• July 19 – Joe Beggs, 72, pitcher who led National League in saves in 1940 as standout reliever for the World Series champion Cincinnati Reds; also hurled for New York Yankees and New York Giants during his nine-year (1938, 1940–1944, 1946–1948) MLB career.
  • August 6 – Jimmy Wasdell, 69, outfielder/first baseman who appeared in 888 games for five MLB teams over 11 seasons (1937–1947).
  • August 13 – Charlie Gilbert, 64, outfielder for three NL clubs over six seasons (1940–1943 and 1946–1947); son and brother of big leaguers.
  • August 16 – Earl Averill, 81, Hall of Fame center fielder for the Cleveland Indians who batted .318 lifetime and had five 100-RBI seasons; his line drive off Dizzy Dean's foot in the 1937 All-Star game led to the end of Dean's career; his son had a seven-year MLB career in 1950s and 1960s.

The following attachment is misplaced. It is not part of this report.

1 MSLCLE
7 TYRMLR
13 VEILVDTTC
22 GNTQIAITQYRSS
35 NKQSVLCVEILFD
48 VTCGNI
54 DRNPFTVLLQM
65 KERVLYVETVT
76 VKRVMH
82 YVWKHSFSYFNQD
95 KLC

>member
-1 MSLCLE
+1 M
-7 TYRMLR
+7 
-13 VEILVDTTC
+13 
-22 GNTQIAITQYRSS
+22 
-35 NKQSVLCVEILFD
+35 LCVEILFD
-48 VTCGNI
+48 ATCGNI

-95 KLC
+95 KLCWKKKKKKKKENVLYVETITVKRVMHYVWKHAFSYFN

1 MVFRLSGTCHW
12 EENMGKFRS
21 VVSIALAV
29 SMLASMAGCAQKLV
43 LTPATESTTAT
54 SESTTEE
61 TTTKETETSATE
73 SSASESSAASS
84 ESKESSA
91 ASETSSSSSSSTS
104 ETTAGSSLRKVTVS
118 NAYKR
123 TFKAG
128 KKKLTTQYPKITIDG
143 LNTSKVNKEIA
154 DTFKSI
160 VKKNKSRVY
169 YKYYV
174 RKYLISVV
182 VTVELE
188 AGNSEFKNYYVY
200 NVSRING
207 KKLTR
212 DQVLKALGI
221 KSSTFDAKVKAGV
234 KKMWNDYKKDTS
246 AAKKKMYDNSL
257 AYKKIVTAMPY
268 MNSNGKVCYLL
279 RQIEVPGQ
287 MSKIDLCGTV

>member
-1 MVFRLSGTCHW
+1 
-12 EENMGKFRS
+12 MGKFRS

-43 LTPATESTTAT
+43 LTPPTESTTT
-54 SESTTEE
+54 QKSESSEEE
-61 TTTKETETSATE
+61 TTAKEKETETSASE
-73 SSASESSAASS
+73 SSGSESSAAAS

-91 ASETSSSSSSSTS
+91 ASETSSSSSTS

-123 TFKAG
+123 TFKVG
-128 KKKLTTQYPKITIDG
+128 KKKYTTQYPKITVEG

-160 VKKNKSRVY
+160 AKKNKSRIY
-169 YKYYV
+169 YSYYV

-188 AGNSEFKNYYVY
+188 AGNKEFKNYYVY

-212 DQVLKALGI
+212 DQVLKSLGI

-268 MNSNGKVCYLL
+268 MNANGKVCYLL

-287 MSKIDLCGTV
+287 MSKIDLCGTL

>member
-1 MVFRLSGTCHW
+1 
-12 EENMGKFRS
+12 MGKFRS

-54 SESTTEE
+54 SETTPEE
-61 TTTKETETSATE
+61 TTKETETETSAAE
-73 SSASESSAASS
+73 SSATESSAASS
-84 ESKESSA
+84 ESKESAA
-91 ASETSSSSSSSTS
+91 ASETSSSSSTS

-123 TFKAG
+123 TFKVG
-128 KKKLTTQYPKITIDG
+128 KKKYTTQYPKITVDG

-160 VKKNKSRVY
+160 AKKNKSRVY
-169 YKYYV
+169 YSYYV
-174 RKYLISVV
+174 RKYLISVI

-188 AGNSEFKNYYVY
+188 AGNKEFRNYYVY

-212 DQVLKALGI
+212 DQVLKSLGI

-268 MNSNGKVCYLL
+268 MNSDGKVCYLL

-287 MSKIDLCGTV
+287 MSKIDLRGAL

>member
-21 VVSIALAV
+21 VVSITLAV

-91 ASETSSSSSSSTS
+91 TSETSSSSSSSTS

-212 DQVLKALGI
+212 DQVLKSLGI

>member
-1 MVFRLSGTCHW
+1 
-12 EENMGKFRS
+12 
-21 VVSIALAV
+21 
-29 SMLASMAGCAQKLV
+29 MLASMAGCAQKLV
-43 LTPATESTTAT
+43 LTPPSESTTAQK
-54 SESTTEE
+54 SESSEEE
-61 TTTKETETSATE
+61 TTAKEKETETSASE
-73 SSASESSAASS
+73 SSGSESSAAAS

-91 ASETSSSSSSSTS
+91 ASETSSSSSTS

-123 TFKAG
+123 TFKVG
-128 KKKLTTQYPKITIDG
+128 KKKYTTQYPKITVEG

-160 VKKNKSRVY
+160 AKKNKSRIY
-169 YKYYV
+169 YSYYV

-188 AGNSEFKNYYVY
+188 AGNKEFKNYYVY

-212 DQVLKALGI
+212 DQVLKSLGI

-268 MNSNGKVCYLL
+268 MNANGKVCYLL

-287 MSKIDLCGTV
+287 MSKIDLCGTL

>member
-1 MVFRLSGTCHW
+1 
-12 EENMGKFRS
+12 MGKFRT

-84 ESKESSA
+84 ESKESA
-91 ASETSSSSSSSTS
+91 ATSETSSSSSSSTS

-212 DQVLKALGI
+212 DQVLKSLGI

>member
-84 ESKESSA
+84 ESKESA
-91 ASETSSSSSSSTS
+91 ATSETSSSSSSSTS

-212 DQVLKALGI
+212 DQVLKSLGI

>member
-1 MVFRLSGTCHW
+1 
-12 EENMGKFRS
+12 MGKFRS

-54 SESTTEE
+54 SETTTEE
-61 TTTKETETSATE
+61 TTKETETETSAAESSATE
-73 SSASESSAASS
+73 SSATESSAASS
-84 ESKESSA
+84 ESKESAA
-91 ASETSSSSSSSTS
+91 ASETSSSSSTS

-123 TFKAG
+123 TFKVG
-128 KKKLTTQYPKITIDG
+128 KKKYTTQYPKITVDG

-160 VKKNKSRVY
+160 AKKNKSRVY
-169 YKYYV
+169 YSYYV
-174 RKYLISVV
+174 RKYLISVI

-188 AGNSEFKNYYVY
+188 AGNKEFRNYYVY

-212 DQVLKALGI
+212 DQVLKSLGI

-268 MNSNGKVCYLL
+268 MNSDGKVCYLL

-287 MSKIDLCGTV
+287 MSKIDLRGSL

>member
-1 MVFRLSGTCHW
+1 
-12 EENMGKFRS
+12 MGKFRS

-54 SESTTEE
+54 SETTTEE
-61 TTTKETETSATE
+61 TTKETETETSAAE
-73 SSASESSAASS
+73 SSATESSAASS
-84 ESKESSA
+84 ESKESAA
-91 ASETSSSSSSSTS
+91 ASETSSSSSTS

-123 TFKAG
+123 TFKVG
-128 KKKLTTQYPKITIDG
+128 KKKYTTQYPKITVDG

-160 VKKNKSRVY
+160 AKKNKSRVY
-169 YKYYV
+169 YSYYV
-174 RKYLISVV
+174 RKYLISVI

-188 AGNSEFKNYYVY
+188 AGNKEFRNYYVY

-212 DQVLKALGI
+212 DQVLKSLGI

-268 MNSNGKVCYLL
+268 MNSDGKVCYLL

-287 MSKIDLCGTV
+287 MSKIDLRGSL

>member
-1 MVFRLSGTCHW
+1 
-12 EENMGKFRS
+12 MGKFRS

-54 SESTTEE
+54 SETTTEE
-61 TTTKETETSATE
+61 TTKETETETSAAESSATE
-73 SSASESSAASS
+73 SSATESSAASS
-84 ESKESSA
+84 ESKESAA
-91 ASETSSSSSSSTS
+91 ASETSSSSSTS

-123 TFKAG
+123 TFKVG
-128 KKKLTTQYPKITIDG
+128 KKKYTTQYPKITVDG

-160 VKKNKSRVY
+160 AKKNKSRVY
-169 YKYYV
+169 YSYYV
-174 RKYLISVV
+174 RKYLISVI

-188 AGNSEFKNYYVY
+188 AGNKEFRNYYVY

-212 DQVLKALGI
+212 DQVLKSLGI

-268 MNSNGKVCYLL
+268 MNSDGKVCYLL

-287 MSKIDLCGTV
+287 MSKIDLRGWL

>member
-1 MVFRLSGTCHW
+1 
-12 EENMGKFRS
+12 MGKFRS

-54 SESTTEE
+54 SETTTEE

• October 12 – Charlie Engle, 80, infielder who played in 87 games for the Philadelphia Athletics (1925–1926) and Pittsburgh Pirates (1930).
  • October 18 – Willie "Puddin' Head" Jones, 58, "Whiz Kid" and All-Star third baseman for the Philadelphia Phillies (1947–1959), who led the National League in fielding percentage five times and in putouts seven times.
  • October 23 – Buck Crouse, 86, lefty-swinging backup catcher who appeared in 470 games over eight years (1923–1930) with Chicago White Sox.
  • October 28 – Ray Sanders, 66, first baseman for St. Louis Cardinals (1942–1945) and Boston Braves (1946 and 1948–1949); member of 1942 and 1944 world champion Redbirds, and 1943 and 1948 NL champs in St. Louis and Boston respectively.
  • November 2 – Hal Wiltse, 80, pitcher for the Boston Red Sox (1926–28), St. Louis Browns (1928) and Philadelphia Phillies (1931).